A recent review of The Nordic Edge: Policy Possibilities for Australia (edited by Andrew Scott, Deakin University and Rod Campbell, The Australia Institute) written by Benjamin Clark and published by Crikey has drawn attention to the public policy successes of the Nordic nations (Iceland, Norway, Sweden, Denmark and Finland). As the review makes clear, notions that these northern European nations are 'monocultural', or that their extensive social spending are only made possible by 'free markets' do not stand up to rigorous critique.
The book's wide-ranging coverage of social, environmental, employment and industrial issues all together reveal how the myth of high taxation/low-growth so often touted by conservative Australian politicians and commentators is easily debunked, alongside a number of other misconceptions about Nordic and Scandinavian nations - such as a widely held yet outdated belief that these nations are deeply homogenous (Sweden, for example, is ranked 9th in the world for refugee intake, whereas Australia is placed 50th).
The book uncovers truths about the 'Nordic Edge' that are difficult to refute when careful research shines a spotlight on pathways to prosperity focused on investments in public goods, rather than a deference to business-led investment.
Importantly, The Nordic Edge and it's coverage in Crikey also remind us of the instrumental role that Laurie Carmichael played in the Australian union movement's early embrace of the solutions that the policy responses of Nordic nations posed to social and economic problems during the 1970s and 1980s. Carmichael's role in the ACTU and TDC's Australia Reconstructed (1987) report highlighted in particular the positive policy initiatives of Sweden's unions in collaboration with its Social Democratic government, designed to bolster industrial policy priorities that protected workers, guaranteed full employment and ensured wages growth in step with corporate profits.
The Nordic Edge, and furthermore, Crikey's review of the policy ideas inspiring its proposals for Australia, are again at the fore of public debate about Australia's post-COVID-19 economic trajectory. These are very real and achievable political choices Australia can make. And it is worth remembering that these ideas are not new in the Scandinavian, nor the Australian context - Laurie Carmichael championed the Australian union movement's embrace of policy possibilities that break with the status quo of Anglosphere neoliberalism. The way forward for our political choices is in revisiting the positions Carmichael held 30 years ago and placing them at the centre of public policymaking in Australia today.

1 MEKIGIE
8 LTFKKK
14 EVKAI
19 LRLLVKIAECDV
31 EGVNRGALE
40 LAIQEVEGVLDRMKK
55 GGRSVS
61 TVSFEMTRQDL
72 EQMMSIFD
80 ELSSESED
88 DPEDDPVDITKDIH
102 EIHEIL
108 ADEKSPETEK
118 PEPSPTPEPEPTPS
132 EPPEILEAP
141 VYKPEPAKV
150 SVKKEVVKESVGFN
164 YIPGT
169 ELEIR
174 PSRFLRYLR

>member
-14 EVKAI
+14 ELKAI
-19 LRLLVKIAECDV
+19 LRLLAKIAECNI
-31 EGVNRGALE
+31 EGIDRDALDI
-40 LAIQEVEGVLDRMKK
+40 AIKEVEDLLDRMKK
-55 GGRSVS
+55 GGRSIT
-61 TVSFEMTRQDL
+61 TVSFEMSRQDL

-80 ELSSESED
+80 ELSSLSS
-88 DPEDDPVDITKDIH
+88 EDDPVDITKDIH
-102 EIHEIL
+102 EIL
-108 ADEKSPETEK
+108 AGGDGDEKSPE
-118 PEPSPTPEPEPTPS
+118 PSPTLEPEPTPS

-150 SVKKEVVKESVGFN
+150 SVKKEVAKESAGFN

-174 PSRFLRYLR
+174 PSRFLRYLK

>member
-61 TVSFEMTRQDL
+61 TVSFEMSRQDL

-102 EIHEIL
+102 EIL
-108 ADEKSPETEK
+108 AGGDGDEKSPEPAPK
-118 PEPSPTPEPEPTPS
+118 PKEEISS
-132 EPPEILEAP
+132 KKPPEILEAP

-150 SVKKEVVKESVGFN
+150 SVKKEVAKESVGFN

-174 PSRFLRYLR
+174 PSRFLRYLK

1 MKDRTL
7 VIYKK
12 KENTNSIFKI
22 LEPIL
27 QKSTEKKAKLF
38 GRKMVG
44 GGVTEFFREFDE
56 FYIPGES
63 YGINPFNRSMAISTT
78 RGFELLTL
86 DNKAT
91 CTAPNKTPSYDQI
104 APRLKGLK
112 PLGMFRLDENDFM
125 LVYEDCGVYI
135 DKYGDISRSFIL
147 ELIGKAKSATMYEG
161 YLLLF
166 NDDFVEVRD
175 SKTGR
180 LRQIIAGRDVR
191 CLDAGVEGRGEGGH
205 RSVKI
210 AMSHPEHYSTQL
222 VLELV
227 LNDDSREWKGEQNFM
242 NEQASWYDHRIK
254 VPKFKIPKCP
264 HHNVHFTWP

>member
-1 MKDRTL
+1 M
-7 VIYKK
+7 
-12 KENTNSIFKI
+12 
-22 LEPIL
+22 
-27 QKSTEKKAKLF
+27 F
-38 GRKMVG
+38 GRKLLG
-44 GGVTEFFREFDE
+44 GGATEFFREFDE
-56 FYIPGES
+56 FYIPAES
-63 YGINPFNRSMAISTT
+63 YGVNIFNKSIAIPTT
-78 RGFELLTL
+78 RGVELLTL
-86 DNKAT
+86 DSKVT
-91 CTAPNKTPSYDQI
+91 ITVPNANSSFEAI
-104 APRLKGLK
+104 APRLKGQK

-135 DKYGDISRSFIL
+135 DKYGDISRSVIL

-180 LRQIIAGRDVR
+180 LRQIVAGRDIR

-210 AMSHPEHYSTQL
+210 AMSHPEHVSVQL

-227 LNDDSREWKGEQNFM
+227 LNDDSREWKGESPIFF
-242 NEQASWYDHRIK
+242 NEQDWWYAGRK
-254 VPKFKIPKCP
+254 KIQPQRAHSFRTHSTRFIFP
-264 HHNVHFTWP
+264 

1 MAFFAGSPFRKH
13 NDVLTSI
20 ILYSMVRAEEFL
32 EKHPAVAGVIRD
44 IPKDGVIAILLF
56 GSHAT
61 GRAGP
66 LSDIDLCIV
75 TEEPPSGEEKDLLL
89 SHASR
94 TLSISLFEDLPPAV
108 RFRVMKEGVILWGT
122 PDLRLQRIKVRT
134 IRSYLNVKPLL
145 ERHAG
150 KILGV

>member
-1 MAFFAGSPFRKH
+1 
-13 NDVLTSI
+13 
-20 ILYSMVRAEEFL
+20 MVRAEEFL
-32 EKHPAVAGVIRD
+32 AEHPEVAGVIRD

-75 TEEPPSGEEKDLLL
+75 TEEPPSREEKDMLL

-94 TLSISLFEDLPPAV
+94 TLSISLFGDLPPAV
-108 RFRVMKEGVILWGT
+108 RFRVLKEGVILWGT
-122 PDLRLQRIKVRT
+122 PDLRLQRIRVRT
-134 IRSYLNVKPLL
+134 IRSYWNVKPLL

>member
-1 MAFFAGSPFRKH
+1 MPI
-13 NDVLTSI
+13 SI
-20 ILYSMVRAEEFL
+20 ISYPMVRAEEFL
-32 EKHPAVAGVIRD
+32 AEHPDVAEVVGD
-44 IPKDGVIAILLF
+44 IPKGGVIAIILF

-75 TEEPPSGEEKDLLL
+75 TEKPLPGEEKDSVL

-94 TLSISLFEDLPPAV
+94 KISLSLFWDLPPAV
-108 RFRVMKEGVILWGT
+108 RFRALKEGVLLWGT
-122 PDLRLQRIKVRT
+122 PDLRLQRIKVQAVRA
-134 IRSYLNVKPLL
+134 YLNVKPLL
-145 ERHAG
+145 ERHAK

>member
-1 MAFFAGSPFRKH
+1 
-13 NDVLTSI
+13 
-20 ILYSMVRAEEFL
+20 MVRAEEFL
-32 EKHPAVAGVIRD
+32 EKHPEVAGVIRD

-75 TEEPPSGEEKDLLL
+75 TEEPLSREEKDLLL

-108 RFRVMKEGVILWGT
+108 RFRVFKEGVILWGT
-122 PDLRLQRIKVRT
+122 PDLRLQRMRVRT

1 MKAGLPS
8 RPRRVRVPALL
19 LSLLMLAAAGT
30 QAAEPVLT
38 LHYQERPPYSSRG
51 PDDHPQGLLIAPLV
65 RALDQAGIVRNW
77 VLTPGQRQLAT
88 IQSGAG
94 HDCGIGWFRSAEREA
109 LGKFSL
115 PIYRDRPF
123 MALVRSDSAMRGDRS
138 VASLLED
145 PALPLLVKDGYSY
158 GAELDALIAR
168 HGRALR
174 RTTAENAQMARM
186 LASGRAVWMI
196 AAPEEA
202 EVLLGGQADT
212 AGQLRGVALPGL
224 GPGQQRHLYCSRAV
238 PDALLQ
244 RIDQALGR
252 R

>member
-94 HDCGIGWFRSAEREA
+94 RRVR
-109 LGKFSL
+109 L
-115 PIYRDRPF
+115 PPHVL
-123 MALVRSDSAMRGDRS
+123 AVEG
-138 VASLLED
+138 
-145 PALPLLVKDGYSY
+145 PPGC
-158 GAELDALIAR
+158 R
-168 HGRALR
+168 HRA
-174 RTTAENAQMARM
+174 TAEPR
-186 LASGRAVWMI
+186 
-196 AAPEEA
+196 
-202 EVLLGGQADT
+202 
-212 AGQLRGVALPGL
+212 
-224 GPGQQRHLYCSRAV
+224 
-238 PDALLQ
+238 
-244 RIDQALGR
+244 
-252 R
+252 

The review is behind a paywall, but subscribers to Crikey can access it here.
What values and vision can Australia look to in the 21st century to restore nation-building achievements of the labour movement?
Laurie Carmichael, trade union leader and activisit, was dedicated to collective values and principles that are deeply relevant to Australians today. As a nation, we again face the callous and corrupt rule of a Coalition government incapable of offering workers a vision that empowers them to participate in political, social and economic transformations that create quality jobs, a fairer society and a greener environmental future.
Carmichael's life was one of service to Australian workers. The values he held and the beliefs he demonstrated embodied ideas that all workers must hold close to their hearts when they next negotiate for better pay and conditions with increasingly powerful employers; when they next go to the ballot box to decide whether workers should have a bigger say in the economy or whether the investment banks, oligopolistic corporations and fossil fuel executives should decide what trickles down to the workers on a dying planet; and in choosing, in the workplace and in public life, whether this legacy might shape the union movement’s decades-long effort to leave future generations a better Australia – the kind that Laurie Carmichael wanted for all.
Exploring the legacy of Laurie Carmichael in this essay is how I have come to understand what unions have done for Australians, and how Carmichael’s values hold meaning for all workers. A study of Carmichael’s life and values uncovers guiding principles by which the Australian trade union movement could actively shape a social contract for the 21st century.